-3 ( +3 / -6 )

Wow that's expensive?

Government needs to bring in cruise ships.

3 ( +3 / -0 )

This is not a great plan. People who are unfamiliar with driving RVs, driving in Japan, parking styles in the city or the combination of will make for some frustrated visitors and worst traffic than what is needed. Hopefully that hefty price includes overnight parking locations for the poor suckers who go this route.

1 ( +1 / -0 )

Pricing: For the Olympic period (7/22 to 8/10), the Hokusai RV will cost 98,000 yen for the first day and 90,000 yen (excl. tax) for each additional day thereafter. For example, four days will be 368,000 yen.

screw that.

2 ( +3 / -1 )

They think tourists gonna bring their sleeping bags and forks and knives and all... and those options gonna be the same price as the original price.

No way you'll be able to approach by a driving vehicle olympic sites with that.

And so little parking slots for those to plug arou d Japan (I can't remember having seen any on the roads !).

It is a very good idea though if gov developed the idea massively.

2 ( +2 / -0 )

As an avid camper, I got to tell you: this got to be the most idiotic solution I've yet heard for the Olympic lodging problem. At 700 coconuts a night, I'm expecting 5 star hotels with a free drink bar in the room and massages given by a chorus of angels, not sleeping in a tiny RV with 7 other sweaty persons.

5 ( +5 / -0 )

If people are willing to pay it, it’s not a rip off. It’s the price.

Um, yea it is still a rip off, even if people are willing to pay it.

2 ( +2 / -0 )

Nope. It’s just the price that some people are too cheap to pay.

-1 ( +0 / -1 )

This is not a great plan. People who are unfamiliar with driving RVs, driving in Japan, parking styles in the city or the combination of will make for some frustrated visitors and worst traffic than what is needed. Hopefully that hefty price includes overnight parking locations for the poor suckers who go this route.

Exactly, worst idea ever, couldn’t agree more.

0 ( +0 / -0 )

Doesnt include Parking space fees - which undoubtably will skyrocket.

And just to catch the unwary, It will probably cost you 100k to pitch a tent somewhere too... Olympic misery for all...

3 ( +3 / -0 )

As mmwkdw said: parking. that's going to be a big problem / expense.

1 ( +1 / -0 )

Would you have to keep the engine running for the air-conditioning?

-1 ( +0 / -1 )

Lot of money for that....

So...where you going to park these things to have access to toilets, showers and power......more $$$$....its a joke but what you expect from experts. ....

0 ( +0 / -0 )

As well as the hiked rental prices and parking charges, it will also be necessary to run the engine to power the ac -day and night.

As well as being environmentally unfriendly it will also add to the expense!

0 ( +0 / -0 )

I am going to take a contrarian view to most of the other back-seat drivers here.

My justification is because I go car-camping just about once a month, and most of the comments above are just so flat out wrong, I am surprised with the DKC (Dunning-Kruger Confidence) those comments are made.

First, my qualifications for addressing this article. I have lived in Japan continuously for 36 years, and have been an avid inshore-offshore fisherman during and before my time in Japan. For about 20 years now, I've driven a Toyota Lite Ace and later, and now, my third Toyota Hi-Ace ... Toyota Hi-Ace customized for such outdoor sports and car-camping.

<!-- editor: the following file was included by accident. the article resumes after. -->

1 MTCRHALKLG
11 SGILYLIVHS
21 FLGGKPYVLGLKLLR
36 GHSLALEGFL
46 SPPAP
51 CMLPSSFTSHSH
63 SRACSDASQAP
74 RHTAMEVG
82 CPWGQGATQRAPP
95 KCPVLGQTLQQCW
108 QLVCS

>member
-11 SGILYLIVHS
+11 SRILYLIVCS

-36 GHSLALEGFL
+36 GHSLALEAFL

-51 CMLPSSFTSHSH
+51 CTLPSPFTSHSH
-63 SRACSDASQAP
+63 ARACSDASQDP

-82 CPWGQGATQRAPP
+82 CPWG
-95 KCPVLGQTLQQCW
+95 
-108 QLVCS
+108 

It is the smallest model of the Hi-Ace series, no toilet or pop up roof, but lots of storage under the raised sleeping pad in the back, ample cooler space in the mid passenger section, an inflatable Sea Eagle kayak, folding chairs, and fishing equipment stored under the sleeping pad, a healthy stock of bedding in the side storage areas, and spare clothes and shoes if necessary. The limitations are that I don't have a toilet, fridge, or microwave ... though I do have a portable, hand-pump shower. The closest to what is offered on the rental page would be close to what they call a Standard Class B RV.

To be fair, there WILL be some problems to make this a viable alternative proposition for 'doing' the Olympics.  

1 — Driving anywhere near downtown Tokyo is now enough of a nightmare, it will be a Kafka-esque nightmare come time for the Olympics.  

2 — And yes, the parking, particularly in downtown Tokyo, will be limited in three ways ... 1) places will be few, 2) prices will be gouged, and 3) judging by the size of that particular model ... the number of spaces will be limited by the height (usually 2.1 meters or less for underground) and length for coin-parking spots.  

3 — And there will also he the problem of who is going to drive the damn thing. An international license will legally do in a pinch, but like old salts know all too well, 'qualified' by virtue of just having a license will elicit a smirk or grin at best.

4 — And yes, the engine will have to be run to keep the air-conditioning going.

——————————

That being out of the way, I will proceed to argue that the folk working at Japan Camping Car-Renting Center know EXACTLY what they are doing, and that's why the back-seat drivers here are not working there.  

Here is part of my reasoning, based on my own experience. And for those from the states, think of a MAJOR upgrade to the tailgate parties you might have gone on for the college football games or car races.

1 — Good news ... the Tokyo Olympics are not going to be restricted to Tokyo, so unless one is determined to see a specific event offered only in downtown Tokyo, you don't even have to enter the Shuuto circular loop, much less get off it and traverse the labyrinth.